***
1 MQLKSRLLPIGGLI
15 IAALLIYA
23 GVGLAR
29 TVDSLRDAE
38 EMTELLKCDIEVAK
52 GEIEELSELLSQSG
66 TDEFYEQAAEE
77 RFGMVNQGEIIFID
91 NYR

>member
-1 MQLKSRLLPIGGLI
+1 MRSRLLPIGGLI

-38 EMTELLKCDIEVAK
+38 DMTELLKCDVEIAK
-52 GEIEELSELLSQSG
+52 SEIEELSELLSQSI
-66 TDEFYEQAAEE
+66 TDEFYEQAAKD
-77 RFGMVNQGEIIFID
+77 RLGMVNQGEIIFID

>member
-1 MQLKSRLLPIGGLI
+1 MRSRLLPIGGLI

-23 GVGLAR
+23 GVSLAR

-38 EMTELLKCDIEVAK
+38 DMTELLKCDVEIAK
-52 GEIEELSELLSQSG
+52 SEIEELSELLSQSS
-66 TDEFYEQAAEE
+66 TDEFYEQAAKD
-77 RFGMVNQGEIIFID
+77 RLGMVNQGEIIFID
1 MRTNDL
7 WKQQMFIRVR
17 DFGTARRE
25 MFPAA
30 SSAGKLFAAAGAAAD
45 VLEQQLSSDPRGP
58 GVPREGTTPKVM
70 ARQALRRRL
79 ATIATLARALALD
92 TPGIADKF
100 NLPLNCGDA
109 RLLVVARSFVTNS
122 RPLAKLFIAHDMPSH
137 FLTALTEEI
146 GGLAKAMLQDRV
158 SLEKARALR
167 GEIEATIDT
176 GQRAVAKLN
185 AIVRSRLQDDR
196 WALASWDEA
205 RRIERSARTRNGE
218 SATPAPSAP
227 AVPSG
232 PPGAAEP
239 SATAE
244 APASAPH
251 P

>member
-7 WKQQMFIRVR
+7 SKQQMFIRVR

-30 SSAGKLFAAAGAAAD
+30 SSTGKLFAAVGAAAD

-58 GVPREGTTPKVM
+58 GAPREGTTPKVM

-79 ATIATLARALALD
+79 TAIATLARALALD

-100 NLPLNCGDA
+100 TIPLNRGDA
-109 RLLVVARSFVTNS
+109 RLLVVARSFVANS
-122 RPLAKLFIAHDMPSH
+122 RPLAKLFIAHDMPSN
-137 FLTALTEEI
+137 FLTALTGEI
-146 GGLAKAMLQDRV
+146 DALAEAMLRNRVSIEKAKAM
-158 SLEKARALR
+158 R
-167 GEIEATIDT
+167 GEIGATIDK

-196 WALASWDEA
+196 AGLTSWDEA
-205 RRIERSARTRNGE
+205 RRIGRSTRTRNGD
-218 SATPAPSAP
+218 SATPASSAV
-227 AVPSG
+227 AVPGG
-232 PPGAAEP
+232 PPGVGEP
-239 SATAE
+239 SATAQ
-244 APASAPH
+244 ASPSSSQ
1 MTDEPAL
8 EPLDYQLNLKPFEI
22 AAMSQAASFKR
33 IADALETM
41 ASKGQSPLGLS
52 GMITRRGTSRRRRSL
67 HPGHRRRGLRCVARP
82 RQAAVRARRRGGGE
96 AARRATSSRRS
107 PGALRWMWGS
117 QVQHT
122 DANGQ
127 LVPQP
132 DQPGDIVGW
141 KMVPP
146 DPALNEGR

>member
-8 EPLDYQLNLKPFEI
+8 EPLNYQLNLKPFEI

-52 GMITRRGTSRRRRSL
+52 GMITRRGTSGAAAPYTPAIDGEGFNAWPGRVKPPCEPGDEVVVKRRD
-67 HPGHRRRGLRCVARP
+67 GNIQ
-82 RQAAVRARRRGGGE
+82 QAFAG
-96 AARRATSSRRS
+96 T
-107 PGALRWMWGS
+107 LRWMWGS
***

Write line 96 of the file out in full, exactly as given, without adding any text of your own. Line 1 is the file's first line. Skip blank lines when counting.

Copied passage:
-244 APASAPH